This Reading is a reminder that the question which arises in suffering, "Where is God?" is nothing new.  A lot of attention has been given to the darkness that Saint Mother Teresa of Calcutta experienced, and that darkness is evidenced not only in this Reading but in many other places of Scripture, most especially in the Book of Psalms.  It's difficult to discern what God is saying to us in the midst of a world of sin, violence and immorality.  In our day of rampant secularism, however, we need to ask ourselves, "Where do I place God in my life?"  Hopefully He is the Center of it.  The darkness that is experienced by saintly individuals like Mother Teresa and John of the Cross intimately connects them with Jesus and His cry of: "My God, My God, why have You forsaken Me?"  This type of darkness is shrouded in mystery because no one really has the complete explanation as to why it occurs or why it is necessary.  The darkness we experience as a body of people is our perception that God doesn't seem to manifest Himself in our highly secularized culture.  This type of darkness is perhaps the result of our collective actions, or lack thereof as a society.  Certainly, most of the time our hands seemed tied and we're not quite sure what to do.  But much of the culture today believes that truth comes to us through FOX, CNN and MSNBC.  We live in a culture where prayer is not allowed in schools; bibles are not welcome in the workplace.  Efforts are being made to take the words "under God" out of the Pledge of Allegiance.  The Ten Commandments are being removed from public offices and buildings.  Souls created by God in the womb are returning to Him quickly because their bodies are being destroyed by abortion.  These are only a few examples and certainly, dear brothers and sisters in Christ, there are other issues and concerns that weigh heavy on your heart and mind.  All this is occurring and yet we only need to look as far as our wallets and purses to find on our nation's currency the words: "In God We Trust".  Really? 

Every pope of our modern day has spoken about the duty of every Christian to evangelize.  The first step to evangelization, however, is to realize that it can't be done without God.  A gaze at the Cross will be a vivid reminder of our current state of affairs; but more importantly the Cross is where victory is snatched from the jaws of defeat.  As many homilists have said over the centuries: "Come to the Cross!" 

Our Lord assures Habakkuk that His response to all this folly will surely come.  What is meant by this is speculative but most scholars are inclined to believe that this is a reference to the Second Coming of Christ.  A hint about our Lord's Second Coming in a Reading that was written before His Incarnation is a reassuring sign of hope; regardless of what our human eyes see, our spiritual eyes need to be opened in order to see that our God still has everything under control.  What, then, is our course of action?  The answer is in the final verse by being among the just by remaining faithful.  Faithfulness keeps us in prayer; and prayer, as Padre Pio used to say, opens God's Heart and gives God permission to do with us as He wills.  God's way is the only way.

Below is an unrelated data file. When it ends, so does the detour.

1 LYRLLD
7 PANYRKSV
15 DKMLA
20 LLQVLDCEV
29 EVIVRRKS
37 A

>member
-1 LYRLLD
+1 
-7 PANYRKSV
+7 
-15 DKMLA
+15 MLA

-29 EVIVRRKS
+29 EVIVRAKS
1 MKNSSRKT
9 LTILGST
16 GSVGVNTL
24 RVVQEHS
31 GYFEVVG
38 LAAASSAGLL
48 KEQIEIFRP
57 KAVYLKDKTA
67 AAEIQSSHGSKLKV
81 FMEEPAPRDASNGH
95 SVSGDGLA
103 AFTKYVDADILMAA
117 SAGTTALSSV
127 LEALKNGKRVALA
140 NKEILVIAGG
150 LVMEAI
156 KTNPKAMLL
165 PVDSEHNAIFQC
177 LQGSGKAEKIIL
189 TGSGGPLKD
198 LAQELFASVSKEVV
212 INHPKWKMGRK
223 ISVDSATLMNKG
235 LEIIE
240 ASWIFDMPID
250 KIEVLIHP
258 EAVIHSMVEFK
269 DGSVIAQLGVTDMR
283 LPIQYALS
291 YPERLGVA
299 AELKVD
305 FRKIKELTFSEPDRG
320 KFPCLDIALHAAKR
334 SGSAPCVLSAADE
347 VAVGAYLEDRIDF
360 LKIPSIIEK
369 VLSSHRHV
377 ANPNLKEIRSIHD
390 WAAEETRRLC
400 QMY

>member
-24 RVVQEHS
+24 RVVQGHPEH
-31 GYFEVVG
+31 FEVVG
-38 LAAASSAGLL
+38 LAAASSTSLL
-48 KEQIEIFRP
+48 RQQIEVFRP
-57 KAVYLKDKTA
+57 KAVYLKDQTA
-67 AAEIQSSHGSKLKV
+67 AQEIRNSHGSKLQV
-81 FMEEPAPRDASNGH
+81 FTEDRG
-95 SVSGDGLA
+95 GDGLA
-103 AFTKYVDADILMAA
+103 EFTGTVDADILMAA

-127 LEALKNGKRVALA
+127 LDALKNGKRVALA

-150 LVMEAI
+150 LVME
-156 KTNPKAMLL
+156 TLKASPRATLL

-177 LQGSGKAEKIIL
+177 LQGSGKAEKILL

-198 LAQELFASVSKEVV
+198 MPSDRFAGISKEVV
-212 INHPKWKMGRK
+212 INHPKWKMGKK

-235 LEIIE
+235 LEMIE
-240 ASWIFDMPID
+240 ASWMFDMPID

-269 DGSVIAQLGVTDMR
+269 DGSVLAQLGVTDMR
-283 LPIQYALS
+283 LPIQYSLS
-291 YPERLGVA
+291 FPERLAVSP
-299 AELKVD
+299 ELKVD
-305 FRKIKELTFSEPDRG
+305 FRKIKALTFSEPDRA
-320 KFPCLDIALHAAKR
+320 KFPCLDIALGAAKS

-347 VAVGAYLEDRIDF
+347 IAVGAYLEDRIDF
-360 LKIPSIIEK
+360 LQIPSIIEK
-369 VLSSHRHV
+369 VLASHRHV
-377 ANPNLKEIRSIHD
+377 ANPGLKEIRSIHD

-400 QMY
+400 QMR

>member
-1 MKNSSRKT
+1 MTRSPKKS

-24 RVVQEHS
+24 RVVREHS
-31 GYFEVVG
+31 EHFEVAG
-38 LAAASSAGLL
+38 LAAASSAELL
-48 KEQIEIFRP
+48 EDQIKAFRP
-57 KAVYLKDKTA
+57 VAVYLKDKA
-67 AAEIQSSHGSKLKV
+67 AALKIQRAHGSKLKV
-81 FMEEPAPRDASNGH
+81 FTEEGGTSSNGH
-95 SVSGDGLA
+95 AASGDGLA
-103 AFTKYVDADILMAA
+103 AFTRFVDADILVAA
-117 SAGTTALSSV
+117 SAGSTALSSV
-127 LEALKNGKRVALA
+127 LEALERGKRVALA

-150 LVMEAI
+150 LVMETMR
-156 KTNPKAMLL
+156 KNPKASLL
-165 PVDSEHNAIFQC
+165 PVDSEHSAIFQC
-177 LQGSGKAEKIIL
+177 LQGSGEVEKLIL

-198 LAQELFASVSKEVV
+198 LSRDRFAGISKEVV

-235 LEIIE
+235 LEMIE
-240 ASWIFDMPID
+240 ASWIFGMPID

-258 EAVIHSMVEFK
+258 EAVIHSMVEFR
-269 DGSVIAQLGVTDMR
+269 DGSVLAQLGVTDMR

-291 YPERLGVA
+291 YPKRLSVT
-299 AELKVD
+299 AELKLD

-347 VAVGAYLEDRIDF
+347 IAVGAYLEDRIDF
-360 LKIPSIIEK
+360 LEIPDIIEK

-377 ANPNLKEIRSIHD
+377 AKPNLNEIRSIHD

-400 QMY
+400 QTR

Second Reading Commentary
"Stir into flame the gift of God that you have through the imposition of my hands."  Most likely this imposition of hands is the ordination of Timothy.  Notice the qualifications for leadership that Saint Paul expresses here: Love, self-control, and bearing hardships.  This isn't exactly in accordance with what is usually seen by leaders who oppress their people.  When things get a little heated, instead of bearing hardships, these dictatorial-type leaders usually demonstrate that spirit of cowardice and flee. 
Ever notice that following one's own design and turning away from biblical precepts eventually leads to everything going haywire?  God, however, is not just a bunch of rules and regulations; He loves us beyond human understanding.  The rules He has given to us are for our own good. 

The "gift of God" which Saint Paul writes about is grace.  Our Lord supplies us with grace which arms us for what He calls us to do.  He supplies the grace to also bear whatever sufferings may come.  Perhaps a more fulfilling way to express it is to say that in every moment of this life, grace is sufficient.  Unfortunately, fallen humanity doesn't always cooperate with this gift from God.  The gift of grace is difficult to understand because it's not something that is concrete or physical; but grace is a gift that is always ready for use.  In the case of ordination, grace is, as one anonymous writer puts it, the supernatural fitness received for the worthy exercise of the sacred ministry.  And borrowing this definition for a more generic use, it can be said that grace is the supernatural fitness received for the worthy exercise of living a holy life.

Gospel Commentary
The Catechism of the Catholic Church teaches that faith is an entirely free gift from God but we can lose this priceless gift.  To live, grow and persevere in faith until the end, we must nourish it with the Word of God (cf. CCC 162). 

Why does Jesus use the example of a mustard seed?  Saint John Chrysostom explains: "Christ compares faith to a grain of mustard seed because, though the grain is small, it is nevertheless stronger than most herbs."  Mulberry trees, once they start dropping berries, are very messy.  Life can be messy; there are many things to contend with.  In Saint Matthew's Gospel the mulberry tree is replaced with a mountain.  A mountain can be translated to mean a large obstacle.  "If you have faith the size of a mustard seed," you will never be overwhelmed by any obstacles.  If you have faith, then you already know that God's judgment will come as He assures Habakkuk of this in the First Reading.  And if you have faith in that, then what must follow is trust in God's time for this to occur.